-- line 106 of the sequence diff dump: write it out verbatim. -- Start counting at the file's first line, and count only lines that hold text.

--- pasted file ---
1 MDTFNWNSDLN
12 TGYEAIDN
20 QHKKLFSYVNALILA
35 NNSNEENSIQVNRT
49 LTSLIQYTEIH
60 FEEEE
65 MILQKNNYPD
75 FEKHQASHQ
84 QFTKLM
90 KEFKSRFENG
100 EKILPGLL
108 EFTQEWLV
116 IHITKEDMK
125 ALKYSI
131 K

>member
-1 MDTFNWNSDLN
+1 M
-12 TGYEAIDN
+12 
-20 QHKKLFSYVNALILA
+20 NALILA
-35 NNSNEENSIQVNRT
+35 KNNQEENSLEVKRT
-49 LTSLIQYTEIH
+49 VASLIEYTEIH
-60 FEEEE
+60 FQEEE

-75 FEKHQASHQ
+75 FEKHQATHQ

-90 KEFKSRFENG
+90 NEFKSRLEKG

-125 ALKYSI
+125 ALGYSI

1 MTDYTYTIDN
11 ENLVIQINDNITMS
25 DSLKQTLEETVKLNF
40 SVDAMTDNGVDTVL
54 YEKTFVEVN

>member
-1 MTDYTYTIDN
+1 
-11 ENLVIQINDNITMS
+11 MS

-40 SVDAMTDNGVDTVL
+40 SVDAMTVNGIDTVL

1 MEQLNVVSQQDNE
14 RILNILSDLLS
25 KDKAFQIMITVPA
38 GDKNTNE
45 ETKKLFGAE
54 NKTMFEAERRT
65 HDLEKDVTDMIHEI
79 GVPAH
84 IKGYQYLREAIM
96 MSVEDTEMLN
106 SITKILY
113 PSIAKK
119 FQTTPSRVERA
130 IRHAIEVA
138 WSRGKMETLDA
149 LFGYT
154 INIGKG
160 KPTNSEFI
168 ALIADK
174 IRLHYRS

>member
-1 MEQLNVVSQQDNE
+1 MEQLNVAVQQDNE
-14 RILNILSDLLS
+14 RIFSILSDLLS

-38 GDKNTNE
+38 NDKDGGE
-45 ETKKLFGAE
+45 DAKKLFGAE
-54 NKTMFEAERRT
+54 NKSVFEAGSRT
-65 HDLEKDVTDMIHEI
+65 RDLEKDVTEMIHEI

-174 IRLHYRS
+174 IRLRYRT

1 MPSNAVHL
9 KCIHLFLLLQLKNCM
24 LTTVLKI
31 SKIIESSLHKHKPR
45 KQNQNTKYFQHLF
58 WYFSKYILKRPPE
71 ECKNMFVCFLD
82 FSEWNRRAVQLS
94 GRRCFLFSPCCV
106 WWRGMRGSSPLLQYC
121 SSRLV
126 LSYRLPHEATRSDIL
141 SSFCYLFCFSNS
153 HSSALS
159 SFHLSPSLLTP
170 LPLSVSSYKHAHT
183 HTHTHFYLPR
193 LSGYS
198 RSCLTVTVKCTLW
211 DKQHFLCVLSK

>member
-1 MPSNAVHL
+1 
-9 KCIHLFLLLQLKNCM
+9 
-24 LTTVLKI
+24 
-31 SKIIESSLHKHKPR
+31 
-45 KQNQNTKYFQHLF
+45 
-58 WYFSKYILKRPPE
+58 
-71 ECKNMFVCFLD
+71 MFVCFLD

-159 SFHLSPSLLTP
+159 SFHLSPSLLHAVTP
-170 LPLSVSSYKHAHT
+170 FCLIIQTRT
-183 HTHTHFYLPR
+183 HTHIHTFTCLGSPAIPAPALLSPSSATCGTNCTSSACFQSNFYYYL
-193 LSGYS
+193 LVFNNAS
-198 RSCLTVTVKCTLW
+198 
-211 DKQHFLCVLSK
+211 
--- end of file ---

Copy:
+9 